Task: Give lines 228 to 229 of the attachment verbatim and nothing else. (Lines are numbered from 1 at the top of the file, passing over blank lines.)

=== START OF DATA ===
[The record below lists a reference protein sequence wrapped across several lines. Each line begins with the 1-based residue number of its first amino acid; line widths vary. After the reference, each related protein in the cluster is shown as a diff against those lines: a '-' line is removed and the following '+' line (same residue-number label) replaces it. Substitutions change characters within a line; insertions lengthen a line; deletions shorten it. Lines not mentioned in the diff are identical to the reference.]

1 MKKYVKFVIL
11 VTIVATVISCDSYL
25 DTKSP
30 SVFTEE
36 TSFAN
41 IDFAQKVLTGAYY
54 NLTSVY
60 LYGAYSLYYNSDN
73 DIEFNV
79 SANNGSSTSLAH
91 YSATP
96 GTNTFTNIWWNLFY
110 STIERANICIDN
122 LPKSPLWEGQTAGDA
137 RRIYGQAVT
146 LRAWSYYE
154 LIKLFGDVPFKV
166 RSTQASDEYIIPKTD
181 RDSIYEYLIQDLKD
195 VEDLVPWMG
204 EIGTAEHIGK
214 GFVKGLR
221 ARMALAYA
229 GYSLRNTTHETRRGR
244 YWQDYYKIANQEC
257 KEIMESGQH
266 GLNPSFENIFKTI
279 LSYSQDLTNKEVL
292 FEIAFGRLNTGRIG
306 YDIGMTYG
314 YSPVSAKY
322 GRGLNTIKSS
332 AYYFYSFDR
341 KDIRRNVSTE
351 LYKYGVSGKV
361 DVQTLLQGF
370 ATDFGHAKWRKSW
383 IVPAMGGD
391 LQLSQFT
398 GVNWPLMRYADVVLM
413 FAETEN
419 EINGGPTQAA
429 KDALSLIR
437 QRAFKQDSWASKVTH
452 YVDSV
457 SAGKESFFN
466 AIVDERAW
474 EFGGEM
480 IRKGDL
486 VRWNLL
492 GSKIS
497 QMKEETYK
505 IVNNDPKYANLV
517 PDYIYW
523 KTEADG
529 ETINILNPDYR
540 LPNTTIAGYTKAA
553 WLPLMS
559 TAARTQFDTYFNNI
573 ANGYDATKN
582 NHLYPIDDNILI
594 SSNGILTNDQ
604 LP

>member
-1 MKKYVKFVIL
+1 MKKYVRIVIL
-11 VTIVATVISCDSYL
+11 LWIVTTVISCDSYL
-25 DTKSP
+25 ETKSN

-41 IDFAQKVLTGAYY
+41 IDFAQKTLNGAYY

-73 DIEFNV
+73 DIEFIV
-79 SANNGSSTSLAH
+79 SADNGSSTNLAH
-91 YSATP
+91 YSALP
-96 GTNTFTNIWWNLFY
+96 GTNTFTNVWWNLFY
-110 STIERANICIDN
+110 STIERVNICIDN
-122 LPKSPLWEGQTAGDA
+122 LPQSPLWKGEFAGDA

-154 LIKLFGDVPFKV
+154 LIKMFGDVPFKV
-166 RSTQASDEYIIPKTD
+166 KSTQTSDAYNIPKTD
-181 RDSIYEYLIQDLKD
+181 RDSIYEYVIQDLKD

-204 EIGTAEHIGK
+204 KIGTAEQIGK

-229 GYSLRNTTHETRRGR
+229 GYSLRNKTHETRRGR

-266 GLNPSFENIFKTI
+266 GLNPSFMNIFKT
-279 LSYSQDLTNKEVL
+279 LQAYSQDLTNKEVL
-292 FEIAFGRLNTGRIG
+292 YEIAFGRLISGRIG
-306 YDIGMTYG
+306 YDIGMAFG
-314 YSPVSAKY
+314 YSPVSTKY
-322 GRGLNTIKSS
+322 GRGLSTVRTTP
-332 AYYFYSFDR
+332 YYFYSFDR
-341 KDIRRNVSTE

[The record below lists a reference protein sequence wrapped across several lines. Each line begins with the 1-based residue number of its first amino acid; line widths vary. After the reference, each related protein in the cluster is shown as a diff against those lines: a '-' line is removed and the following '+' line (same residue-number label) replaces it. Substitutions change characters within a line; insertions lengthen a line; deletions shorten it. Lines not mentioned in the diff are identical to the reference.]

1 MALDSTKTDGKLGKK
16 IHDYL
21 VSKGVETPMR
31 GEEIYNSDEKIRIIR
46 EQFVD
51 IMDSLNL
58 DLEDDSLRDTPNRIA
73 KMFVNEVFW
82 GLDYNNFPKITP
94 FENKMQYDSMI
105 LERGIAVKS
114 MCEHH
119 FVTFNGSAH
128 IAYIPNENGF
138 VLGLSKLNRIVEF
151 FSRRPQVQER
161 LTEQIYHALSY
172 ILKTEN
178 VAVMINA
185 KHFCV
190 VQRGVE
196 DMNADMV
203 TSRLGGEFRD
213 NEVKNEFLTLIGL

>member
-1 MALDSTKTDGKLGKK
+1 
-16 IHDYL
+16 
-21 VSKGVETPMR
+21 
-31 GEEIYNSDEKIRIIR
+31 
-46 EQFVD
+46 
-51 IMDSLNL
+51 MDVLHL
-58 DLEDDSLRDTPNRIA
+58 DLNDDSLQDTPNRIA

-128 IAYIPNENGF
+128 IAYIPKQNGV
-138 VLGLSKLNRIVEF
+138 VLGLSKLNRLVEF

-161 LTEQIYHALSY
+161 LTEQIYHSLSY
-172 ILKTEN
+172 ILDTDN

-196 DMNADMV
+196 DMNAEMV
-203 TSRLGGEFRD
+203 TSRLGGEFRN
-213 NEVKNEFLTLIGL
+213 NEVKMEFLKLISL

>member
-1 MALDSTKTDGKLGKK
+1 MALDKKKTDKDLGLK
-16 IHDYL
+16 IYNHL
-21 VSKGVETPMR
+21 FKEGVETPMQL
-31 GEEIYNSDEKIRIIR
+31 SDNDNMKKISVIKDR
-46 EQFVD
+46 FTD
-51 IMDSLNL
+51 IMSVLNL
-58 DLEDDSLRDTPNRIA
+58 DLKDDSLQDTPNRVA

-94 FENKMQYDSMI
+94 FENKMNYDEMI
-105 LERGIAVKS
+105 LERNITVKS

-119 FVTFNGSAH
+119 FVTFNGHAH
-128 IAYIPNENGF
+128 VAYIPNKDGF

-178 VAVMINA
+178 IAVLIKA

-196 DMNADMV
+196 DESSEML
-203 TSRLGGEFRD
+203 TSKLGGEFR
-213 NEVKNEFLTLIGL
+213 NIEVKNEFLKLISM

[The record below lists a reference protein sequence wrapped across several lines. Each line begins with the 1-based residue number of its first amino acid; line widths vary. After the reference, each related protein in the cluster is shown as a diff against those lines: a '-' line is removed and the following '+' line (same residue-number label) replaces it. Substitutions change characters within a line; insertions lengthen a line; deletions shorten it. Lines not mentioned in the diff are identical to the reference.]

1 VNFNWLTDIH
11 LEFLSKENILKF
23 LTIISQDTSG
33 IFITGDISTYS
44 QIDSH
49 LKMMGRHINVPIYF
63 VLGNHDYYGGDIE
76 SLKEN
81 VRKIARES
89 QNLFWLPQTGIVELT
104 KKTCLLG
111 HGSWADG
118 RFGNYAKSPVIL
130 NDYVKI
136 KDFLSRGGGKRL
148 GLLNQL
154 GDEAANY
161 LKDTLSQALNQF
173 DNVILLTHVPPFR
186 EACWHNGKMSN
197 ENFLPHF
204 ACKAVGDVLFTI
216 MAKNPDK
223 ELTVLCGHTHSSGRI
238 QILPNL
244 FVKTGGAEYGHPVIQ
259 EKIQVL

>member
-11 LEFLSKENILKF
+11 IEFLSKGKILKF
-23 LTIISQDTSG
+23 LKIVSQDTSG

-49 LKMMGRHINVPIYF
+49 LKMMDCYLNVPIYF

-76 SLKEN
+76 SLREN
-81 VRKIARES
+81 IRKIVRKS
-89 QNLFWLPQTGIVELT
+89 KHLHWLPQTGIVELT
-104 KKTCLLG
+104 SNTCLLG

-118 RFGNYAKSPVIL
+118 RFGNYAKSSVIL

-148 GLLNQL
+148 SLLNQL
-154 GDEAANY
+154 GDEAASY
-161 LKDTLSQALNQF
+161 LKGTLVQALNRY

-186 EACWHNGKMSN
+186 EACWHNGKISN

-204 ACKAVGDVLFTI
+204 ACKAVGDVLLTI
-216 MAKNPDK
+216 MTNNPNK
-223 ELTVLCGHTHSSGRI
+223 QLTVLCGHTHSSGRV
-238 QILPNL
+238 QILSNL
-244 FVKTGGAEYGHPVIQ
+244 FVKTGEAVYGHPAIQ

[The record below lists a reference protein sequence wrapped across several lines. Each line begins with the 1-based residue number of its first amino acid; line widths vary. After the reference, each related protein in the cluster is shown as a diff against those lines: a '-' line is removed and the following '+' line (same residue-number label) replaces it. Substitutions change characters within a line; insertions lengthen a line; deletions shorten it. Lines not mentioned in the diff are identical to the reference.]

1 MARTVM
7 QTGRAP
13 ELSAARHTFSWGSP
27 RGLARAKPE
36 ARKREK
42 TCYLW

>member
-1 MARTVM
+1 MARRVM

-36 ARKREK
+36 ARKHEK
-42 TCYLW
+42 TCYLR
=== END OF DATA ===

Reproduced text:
+23 LKIVSQDTSG

-49 LKMMGRHINVPIYF